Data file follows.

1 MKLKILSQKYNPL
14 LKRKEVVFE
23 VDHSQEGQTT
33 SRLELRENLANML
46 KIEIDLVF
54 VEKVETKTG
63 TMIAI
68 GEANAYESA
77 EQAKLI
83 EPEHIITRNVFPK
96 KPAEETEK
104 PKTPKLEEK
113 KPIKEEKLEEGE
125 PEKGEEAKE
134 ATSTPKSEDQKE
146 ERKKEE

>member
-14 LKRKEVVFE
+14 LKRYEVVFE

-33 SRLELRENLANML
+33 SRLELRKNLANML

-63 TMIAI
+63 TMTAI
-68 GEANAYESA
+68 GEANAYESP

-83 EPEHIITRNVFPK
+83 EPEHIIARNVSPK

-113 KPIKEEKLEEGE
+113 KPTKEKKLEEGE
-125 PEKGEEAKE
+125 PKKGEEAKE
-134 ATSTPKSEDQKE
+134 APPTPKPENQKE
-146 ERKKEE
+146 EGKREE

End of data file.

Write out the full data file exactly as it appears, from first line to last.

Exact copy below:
1 MKLKILSQKYNPL
14 LKRKEVVFE
23 VDHSQEGQTT
33 SRLELRENLANML
46 KIEIDLVF
54 VEKVETKTG
63 TMIAI
68 GEANAYESA
77 EQAKLI
83 EPEHIITRNVFPK
96 KPAEETEK
104 PKTPKLEEK
113 KPIKEEKLEEGE
125 PEKGEEAKE
134 ATSTPKSEDQKE
146 ERKKEE

>member
-14 LKRKEVVFE
+14 LKRYEVVFE

-33 SRLELRENLANML
+33 SRLELRKNLANML

-63 TMIAI
+63 TMTAI
-68 GEANAYESA
+68 GEANAYESP

-83 EPEHIITRNVFPK
+83 EPEHIIARNVSPK

-113 KPIKEEKLEEGE
+113 KPTKEKKLEEGE
-125 PEKGEEAKE
+125 PKKGEEAKE
-134 ATSTPKSEDQKE
+134 APPTPKPENQKE
-146 ERKKEE
+146 EGKREE